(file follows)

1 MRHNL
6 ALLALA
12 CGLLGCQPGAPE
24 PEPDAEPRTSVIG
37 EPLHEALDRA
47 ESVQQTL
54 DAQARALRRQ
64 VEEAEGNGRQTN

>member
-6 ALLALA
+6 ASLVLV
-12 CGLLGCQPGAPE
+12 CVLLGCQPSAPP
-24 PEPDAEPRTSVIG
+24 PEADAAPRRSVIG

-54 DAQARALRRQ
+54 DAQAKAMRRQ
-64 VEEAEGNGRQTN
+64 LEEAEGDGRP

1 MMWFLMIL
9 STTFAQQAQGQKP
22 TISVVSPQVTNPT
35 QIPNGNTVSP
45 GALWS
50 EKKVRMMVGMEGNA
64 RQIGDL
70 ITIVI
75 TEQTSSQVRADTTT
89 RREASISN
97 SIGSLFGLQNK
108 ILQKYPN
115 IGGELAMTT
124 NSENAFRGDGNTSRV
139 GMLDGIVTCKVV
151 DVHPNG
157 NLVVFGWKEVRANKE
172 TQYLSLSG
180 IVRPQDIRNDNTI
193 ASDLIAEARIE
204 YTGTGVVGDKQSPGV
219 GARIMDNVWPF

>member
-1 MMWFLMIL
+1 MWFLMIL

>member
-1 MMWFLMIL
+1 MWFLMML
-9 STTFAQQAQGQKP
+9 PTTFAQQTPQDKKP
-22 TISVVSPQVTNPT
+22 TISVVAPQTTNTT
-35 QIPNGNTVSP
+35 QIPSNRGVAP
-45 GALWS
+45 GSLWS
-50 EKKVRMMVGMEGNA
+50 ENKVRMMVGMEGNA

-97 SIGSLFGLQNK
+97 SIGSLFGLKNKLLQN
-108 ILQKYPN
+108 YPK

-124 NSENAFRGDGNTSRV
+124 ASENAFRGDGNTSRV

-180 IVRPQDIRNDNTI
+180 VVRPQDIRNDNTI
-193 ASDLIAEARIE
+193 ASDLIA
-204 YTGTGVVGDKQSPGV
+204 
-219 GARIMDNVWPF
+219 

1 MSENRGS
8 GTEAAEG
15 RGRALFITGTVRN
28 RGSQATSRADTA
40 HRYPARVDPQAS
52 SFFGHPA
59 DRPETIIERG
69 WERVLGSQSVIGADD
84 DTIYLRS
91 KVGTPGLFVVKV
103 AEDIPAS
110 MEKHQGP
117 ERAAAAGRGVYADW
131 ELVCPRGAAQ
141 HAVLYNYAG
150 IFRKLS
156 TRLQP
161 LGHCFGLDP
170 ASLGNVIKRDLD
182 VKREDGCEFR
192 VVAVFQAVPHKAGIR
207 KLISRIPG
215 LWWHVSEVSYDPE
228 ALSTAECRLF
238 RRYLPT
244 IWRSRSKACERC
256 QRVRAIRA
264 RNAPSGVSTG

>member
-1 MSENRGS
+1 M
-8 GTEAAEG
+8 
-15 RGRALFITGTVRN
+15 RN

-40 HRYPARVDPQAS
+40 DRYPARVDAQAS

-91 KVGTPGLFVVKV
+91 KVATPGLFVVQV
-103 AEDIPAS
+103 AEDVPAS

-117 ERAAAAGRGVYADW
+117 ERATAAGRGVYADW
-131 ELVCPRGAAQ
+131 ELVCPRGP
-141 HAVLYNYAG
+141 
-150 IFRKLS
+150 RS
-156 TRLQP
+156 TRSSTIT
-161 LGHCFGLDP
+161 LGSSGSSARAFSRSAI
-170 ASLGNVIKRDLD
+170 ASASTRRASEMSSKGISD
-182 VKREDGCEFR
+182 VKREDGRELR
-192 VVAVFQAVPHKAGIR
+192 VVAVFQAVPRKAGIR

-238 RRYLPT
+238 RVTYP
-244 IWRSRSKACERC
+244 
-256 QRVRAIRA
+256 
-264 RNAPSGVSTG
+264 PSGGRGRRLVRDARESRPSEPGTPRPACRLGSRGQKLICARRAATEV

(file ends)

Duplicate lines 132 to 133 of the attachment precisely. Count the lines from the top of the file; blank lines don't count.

+238 RVTYP
-244 IWRSRSKACERC